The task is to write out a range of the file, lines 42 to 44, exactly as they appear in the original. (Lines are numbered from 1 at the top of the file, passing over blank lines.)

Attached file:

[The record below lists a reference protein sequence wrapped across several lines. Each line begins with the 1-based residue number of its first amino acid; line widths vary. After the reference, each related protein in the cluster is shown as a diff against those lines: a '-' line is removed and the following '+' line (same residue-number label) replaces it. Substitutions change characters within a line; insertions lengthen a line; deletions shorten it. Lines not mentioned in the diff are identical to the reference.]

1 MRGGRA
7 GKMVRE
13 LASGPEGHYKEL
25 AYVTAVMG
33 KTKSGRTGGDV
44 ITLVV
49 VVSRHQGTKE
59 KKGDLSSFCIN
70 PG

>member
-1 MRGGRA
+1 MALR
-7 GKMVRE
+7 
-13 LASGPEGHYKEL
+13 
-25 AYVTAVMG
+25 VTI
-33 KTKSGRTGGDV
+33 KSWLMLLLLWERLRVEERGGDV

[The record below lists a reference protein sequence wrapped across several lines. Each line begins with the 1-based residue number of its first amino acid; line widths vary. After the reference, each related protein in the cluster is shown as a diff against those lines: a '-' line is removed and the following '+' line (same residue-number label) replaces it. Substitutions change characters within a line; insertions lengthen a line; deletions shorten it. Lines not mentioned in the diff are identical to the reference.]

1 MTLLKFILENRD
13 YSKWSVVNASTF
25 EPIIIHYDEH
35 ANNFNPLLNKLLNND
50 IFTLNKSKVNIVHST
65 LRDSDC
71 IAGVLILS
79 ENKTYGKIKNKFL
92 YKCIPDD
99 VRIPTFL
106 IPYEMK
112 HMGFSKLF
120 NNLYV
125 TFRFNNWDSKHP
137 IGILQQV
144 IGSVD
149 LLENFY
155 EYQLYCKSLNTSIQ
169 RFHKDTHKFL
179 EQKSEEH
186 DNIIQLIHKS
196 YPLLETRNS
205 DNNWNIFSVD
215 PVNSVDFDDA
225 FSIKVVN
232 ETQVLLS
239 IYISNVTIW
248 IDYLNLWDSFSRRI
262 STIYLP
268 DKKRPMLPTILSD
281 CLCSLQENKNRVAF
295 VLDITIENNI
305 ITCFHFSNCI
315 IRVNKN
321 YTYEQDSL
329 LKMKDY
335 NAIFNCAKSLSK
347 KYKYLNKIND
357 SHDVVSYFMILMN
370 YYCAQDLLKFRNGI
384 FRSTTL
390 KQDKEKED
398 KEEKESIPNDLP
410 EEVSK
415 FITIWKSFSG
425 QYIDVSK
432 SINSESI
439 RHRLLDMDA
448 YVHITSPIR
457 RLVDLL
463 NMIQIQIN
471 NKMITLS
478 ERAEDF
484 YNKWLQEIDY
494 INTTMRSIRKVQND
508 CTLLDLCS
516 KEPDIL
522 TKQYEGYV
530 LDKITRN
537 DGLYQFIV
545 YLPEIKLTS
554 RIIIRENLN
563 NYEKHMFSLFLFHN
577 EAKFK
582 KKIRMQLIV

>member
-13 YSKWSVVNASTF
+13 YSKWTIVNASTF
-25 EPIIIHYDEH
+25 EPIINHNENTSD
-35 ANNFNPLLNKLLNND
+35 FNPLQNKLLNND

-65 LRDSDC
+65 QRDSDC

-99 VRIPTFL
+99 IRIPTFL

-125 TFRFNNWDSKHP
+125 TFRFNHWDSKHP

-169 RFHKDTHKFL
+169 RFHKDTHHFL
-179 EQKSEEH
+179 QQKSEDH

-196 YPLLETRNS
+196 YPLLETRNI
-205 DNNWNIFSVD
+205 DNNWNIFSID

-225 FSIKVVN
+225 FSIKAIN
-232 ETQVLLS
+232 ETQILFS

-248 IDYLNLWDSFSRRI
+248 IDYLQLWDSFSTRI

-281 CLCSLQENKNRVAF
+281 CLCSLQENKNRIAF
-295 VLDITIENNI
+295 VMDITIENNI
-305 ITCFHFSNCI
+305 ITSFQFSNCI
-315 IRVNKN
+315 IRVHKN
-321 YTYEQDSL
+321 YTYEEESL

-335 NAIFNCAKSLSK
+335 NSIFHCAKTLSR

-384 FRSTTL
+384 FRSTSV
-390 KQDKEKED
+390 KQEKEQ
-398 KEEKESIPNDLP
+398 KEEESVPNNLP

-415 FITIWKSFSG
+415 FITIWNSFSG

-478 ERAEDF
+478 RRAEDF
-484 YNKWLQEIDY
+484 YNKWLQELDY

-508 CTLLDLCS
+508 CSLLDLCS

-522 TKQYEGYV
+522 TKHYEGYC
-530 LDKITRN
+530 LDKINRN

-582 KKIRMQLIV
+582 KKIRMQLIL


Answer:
179 EQKSEEH
186 DNIIQLIHKS
196 YPLLETRNS